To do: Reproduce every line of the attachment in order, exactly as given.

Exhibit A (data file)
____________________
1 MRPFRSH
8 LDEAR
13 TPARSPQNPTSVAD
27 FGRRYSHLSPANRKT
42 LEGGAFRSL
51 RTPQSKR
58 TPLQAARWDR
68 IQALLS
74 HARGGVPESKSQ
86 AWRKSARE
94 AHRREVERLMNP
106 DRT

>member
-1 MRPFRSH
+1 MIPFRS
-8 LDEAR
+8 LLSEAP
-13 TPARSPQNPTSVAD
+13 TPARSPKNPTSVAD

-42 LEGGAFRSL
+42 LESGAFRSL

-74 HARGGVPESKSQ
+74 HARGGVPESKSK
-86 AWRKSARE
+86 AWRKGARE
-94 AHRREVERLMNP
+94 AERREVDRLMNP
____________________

1 MRPFRSH
8 LDEAR
13 TPARSPQNPTSVAD
27 FGRRYSHLSPANRKT
42 LEGGAFRSL
51 RTPQSKR
58 TPLQAARWDR
68 IQALLS
74 HARGGVPESKSQ
86 AWRKSARE
94 AHRREVERLMNP
106 DRT

>member
-1 MRPFRSH
+1 MIPFRS
-8 LDEAR
+8 LLSEAP
-13 TPARSPQNPTSVAD
+13 TPARSPKNPTSVAD

-42 LEGGAFRSL
+42 LESGAFRSL

-74 HARGGVPESKSQ
+74 HARGGVPESKSK
-86 AWRKSARE
+86 AWRKGARE
-94 AHRREVERLMNP
+94 AERREVDRLMNP